I have been a CASA for over five years, and I am on my second case. You would think that would make me almost an expert, but the truth is that I am always muddling through the process. And no two cases are exactly the same. In fact, any case can take a dramatic turn from one day to the next.
My current minor is no longer really a minor. Justin turned 18 recently, and that rite of passage brought a whole new dimension to the case.
I had thought we were sailing in fairly smooth waters. Justin had been in a foster home for several months after living for many years in a group home. Although things were a bit shaky in the foster home, he was making plans to attend junior college in the fall and to remain in the dependency system as a non-minor dependent (NMD) under AB 12 – California Fostering Connections to Success Act. He was getting therapy and other support through his former group home. He even graduated from high school, which seemed like a long shot a year ago. His foster parents and I helped him complete the paperwork needed to enroll in junior college and receive financial aid.
Justin told everyone how much he was looking forward to his 18th birthday and becoming an “adult.” But the stress of that birthday was too much for a young person who has mental health issues and has lived as a dependent of the court for most of his life. Just before his birthday he experienced acute mental health-related challenges. He became angrier and angrier each day, and not long after graduation was removed from his foster home. After a weeklong “timeout” at a respite foster home, he returned to the foster family. His support team of therapists, foster parents, and CASA developed a plan to deal with problems that might occur at the home. Unfortunately, plans sometimes fail, and another incident occurred at the foster home. My 18-year-old “adult” lost his placement for good.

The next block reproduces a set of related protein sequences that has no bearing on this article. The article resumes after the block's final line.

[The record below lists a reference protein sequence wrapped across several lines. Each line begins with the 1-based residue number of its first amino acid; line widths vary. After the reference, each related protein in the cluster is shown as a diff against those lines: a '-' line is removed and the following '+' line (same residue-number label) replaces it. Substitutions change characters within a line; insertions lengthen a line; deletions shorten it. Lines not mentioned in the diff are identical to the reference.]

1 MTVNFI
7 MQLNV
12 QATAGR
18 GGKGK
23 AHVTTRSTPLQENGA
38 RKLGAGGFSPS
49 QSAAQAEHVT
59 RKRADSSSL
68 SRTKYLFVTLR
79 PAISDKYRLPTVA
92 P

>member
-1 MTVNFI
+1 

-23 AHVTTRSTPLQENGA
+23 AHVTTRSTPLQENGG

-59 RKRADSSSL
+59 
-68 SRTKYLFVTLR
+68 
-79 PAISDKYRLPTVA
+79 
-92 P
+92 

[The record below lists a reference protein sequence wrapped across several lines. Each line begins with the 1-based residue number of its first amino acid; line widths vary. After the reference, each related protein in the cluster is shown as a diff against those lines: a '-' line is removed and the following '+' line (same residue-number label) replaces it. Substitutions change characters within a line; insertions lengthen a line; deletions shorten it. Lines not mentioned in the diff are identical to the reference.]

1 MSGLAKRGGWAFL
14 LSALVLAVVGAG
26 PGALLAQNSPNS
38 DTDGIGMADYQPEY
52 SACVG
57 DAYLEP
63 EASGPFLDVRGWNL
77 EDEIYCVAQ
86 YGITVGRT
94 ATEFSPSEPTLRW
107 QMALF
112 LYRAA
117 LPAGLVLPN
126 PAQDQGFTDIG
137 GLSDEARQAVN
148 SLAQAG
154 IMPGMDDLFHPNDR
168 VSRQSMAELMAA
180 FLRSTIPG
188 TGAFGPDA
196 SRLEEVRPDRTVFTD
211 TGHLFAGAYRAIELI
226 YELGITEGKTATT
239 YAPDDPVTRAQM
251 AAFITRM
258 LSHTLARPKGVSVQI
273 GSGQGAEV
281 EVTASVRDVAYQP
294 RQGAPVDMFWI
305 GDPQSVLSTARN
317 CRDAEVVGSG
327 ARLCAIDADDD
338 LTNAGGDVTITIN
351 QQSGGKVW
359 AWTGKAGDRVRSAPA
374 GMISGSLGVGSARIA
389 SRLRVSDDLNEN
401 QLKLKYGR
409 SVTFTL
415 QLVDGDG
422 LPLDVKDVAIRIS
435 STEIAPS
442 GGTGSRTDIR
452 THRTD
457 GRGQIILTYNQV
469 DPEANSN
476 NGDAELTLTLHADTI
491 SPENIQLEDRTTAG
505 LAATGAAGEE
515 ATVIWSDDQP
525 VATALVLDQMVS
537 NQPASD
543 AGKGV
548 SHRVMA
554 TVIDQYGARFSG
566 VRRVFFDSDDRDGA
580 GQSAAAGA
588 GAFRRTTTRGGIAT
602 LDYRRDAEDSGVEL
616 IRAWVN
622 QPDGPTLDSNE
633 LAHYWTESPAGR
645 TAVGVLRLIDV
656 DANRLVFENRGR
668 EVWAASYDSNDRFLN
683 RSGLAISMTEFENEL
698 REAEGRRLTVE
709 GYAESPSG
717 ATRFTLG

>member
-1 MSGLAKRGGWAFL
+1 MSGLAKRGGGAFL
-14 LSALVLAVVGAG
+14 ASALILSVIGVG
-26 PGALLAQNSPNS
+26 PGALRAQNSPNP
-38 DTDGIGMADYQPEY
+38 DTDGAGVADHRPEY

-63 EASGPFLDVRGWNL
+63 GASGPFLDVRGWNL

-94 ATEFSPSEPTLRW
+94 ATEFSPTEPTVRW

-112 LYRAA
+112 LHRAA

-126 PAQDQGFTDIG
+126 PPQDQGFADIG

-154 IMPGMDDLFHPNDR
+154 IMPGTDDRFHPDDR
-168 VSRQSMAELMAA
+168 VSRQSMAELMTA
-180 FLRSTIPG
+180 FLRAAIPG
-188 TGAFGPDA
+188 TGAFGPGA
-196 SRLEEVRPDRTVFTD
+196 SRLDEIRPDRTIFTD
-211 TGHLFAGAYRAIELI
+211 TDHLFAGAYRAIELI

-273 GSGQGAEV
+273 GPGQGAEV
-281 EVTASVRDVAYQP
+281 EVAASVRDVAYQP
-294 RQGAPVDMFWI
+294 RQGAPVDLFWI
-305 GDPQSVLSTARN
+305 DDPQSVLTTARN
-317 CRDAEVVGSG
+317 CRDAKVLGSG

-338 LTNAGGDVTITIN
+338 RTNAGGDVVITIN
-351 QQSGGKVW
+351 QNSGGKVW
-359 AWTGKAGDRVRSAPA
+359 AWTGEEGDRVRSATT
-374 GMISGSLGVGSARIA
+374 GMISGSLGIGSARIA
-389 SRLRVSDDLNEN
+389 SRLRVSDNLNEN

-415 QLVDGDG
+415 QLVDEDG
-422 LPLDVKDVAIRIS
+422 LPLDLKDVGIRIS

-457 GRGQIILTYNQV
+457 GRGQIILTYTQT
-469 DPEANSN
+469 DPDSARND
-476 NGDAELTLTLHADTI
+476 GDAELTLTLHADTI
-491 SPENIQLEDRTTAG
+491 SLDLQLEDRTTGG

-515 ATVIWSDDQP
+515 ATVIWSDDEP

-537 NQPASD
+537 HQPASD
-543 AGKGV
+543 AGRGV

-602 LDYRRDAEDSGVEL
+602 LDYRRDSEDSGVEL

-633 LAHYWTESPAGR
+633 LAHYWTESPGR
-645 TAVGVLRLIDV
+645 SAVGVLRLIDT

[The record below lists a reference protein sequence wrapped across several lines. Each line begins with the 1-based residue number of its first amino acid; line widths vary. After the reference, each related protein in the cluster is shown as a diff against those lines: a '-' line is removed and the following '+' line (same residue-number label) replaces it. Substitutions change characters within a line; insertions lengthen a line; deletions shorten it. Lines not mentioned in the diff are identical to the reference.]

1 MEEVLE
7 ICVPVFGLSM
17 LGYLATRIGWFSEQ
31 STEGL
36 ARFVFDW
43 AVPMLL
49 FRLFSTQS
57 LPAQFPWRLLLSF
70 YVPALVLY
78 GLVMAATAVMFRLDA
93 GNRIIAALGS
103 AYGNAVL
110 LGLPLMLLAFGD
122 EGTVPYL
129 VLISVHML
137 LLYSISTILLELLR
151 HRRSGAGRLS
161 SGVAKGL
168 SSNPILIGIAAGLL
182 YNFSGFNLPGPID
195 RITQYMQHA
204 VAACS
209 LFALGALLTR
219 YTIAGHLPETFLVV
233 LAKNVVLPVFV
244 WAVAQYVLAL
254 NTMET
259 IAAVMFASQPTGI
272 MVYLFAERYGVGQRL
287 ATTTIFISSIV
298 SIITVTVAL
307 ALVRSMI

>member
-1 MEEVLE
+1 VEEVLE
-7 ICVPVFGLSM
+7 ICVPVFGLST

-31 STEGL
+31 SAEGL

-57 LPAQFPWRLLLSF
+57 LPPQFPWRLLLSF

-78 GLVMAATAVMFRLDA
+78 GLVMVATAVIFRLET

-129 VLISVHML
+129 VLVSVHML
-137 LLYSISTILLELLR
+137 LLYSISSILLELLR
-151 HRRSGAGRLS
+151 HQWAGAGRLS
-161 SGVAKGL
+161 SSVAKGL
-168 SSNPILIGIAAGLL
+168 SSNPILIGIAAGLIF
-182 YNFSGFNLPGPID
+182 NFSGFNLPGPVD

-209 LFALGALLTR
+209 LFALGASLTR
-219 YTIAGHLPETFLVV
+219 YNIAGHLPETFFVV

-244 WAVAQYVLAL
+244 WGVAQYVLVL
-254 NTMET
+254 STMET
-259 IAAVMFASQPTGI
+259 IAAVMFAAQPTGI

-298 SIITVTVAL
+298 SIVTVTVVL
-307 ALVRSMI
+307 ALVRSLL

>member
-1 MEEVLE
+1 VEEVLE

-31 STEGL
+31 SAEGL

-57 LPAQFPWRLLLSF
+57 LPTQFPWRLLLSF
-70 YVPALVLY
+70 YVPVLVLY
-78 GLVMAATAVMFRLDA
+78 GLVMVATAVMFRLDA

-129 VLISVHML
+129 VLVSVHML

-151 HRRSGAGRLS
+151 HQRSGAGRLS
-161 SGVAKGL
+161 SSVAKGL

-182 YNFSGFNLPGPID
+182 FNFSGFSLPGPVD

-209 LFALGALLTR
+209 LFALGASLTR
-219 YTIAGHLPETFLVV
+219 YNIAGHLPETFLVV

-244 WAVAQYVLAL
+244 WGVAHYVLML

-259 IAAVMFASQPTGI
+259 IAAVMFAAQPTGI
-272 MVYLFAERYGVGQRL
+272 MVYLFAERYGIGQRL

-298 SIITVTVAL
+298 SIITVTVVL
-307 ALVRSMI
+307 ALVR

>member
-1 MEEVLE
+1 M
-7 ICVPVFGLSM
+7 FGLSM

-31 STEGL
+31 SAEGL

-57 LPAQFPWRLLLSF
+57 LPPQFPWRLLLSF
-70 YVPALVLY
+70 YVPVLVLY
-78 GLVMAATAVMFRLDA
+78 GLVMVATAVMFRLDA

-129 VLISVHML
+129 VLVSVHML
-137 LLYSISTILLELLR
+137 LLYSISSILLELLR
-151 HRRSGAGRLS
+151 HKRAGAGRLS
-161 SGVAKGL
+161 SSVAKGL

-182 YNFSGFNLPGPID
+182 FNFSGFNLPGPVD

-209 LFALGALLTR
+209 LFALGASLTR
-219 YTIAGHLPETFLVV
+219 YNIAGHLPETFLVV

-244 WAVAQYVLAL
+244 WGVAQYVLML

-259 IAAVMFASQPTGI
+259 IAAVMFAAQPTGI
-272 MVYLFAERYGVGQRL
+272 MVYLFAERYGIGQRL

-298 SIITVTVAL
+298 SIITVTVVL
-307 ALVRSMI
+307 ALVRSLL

Justin is now staying at a temporary home while waiting for transitional housing. The wait is a long one. He has never lived on his own.
He must attend school in the fall (or get a job) as a condition of his extended foster care (EFC) or he will lose his non-minor dependent status under AB 12. He is still enrolled to take classes at a junior college in the fall, and I am keeping my fingers crossed that he will keep that commitment.
Justin is really the person who is the expert on the dependency system, so I asked him recently what I should write for this article. He said that he has had many adults in his life — social workers, therapists, and support teams. However, he said his CASA is the person who gets results the most quickly. And for that, he told me, he is very grateful. I guess I’m doing something right after all.
As for me, I have learned never to become complacent about my role as a CASA or the circumstances of my CASA youth. There are so many ways that things can change on each case.
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